Dead Animals
CS DeWildt. Martian Lit, $9.99 paperback (132p) ISBN: 978-0615867014

            Dead Animals is short story collection by CS DeWildt. DeWildt's name has popped up in a lot of solid online publications such as Flash Fiction Offensive, Shotgun Honey, and Word Riot. Plus, he has a novella out called Candy and Cigarettes.

            “Bull” is a solid start to the collection. It's a violent yet tender piece of neo-noir revolving around a young boxer and his overbearing father. 
 
            In “Shakespearean Variety” a teacher gives into his urges to fuck one of his students and DeWildt once again touches on the running them of animals in the book. His sexual urge is compared to a dog as well as the girl he's having sex with. I do wish there was more of an actual resolution.

            “Love Among Apes” centers on a man who believes he has bugs inside his skin and tries his best to find someone who believes him. At chance encounter at the zoo, he brushes with potential love and more so a belief in his affliction, but it's short lived. A nice piece about the fleeting nature of love and apes and bugs.

            “A Favor Returned” is one of my favorite stories. It's winter and the snow's coming down hard. A man accidentally drives into a ditch and gets stuck. He finds an old man to help him, but the cost is something much more than he can ever imagine. The ending sent chills up my spine.

            “Human Zoo” takes the idea of closing off the borders to the extreme. In the near future huge walls are built and humans who have committed the most audacious crimes are sent to human zoos where they are put on display. The other interesting thing about the story is how exposed the narrator feels around his girlfriend.

            “The Yard Sale” explores a recent separation between a husband and his wife. The narrator has a new girlfriend and the wife has a new boy toy as well. However, there's much more going on in-between the lines. Longing for new addictions, missing old ones.

            “Tu Chicken” is a poignant story about a boy's father who reminisces on all of his murders building up to his haunting murder during Vietnam.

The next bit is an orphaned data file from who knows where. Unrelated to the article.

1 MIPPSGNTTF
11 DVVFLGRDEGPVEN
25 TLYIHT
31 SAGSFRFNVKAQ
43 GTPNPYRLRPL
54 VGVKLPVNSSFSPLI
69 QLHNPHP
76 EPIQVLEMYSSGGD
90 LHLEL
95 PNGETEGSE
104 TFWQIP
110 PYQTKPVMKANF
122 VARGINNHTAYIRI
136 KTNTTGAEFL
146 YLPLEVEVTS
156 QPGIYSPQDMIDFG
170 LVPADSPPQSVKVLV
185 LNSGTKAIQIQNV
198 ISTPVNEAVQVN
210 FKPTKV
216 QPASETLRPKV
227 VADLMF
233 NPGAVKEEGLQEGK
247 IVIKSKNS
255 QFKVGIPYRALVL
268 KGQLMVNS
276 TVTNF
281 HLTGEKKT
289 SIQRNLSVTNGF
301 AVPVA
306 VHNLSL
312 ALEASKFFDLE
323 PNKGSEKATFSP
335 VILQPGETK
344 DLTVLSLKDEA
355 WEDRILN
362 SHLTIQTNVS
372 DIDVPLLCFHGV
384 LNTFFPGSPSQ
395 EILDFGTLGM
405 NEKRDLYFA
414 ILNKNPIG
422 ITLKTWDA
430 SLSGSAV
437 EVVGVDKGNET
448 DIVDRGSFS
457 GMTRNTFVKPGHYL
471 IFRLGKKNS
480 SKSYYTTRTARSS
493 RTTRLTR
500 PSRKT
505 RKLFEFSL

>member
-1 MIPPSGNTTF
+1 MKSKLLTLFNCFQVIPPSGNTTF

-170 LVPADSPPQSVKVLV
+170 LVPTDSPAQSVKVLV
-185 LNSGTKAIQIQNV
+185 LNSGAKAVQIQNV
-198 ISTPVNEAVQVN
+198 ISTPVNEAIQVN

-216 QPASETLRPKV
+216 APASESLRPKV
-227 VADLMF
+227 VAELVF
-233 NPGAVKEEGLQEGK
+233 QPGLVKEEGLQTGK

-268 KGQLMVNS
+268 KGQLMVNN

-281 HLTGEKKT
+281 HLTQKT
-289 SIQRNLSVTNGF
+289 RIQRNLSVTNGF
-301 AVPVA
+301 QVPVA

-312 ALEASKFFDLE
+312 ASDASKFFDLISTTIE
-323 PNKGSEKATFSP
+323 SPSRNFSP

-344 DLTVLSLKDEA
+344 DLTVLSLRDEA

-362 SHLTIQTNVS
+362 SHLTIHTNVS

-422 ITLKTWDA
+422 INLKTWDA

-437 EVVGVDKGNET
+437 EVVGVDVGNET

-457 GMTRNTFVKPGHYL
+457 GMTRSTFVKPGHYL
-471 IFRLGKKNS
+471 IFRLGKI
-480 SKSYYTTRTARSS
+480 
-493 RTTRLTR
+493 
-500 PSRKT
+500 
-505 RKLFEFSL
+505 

“The Tree House” was a little too over the top for me. Marcus suddenly starts murdering all of his friends because he becomes the blunt end of a joke.

            “Dog Don't Know Jesus” is definitely a standout. It's about a young boy who goes off into the desert searching a coyote that killed his dog. The prose is tight and the imagery is vivid. I might have to go back and re-read this one.

            “Even a Face Can Have a Canvas” is about what distinguishes us from the animals, but at the end of the story the artist shows us just how animalistic we can become.

            “Pulp” is one of the more poetic micro flash fictions of the bunch. A lot of contrasting imagery. Double meanings and such. Meat, pulp, and flesh all seem to mesh seamlessly in this story of a teenager (possibly) who is scared and intrigued by a female classmate who takes on the traits of a man-eater/carnivore type of girl.

            “Know Your Enemy” is only one paragraph long but the narrator gives you some advice on how to know if your enemy is really a fighter or bluffing. Nice, smooth prose here.

            “She and Him” was a funny story. It starts off with a girl pursuing a man she had a crush on high school but the twist at the end really brings it home.

            “The Night I Dug Up Raymond Carver” is the second to last story in the collection and definitely one of my favorites. It's a continuation of one of the earlier stories, but something completely new and weird. It's involves the zombie of Raymond Carver, a strip club, and the desert. The whole story is lovely.

            DeWildt has delivered a dark collection of poignant rural noir with echoes of Hemingway and Carver. I truly hope DeWildt is working on a novel because I would love to read some more grittiness. (August 2013)

Purchase Dead Animals HERE.
  
Reviewer bio: Grant Wamack is a weird fiction writer, rapper, traditional artist and book slinger. He has had more than 30 short stories published in various publications and is the author of Notes from the Guts of a Hippo as well as the forthcoming novella A Lightbulb's Lament. He currently lives in Spain, but you can find him roving the world as a ghostly apparition. Check out his blog http://www.grantwamack.wordpress.com

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